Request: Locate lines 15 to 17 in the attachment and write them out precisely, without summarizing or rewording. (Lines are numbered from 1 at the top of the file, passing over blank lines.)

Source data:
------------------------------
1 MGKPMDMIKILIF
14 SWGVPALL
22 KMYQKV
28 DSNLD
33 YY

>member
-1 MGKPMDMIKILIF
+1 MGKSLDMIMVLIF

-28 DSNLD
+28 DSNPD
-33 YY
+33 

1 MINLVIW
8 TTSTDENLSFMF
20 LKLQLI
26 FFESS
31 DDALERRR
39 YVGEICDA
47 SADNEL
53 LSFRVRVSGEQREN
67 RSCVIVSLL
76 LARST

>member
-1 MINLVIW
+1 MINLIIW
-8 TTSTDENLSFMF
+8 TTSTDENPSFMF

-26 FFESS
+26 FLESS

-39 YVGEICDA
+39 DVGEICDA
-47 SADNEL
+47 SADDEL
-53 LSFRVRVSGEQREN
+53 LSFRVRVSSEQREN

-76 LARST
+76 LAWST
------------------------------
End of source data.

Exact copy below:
20 LKLQLI
26 FFESS
31 DDALERRR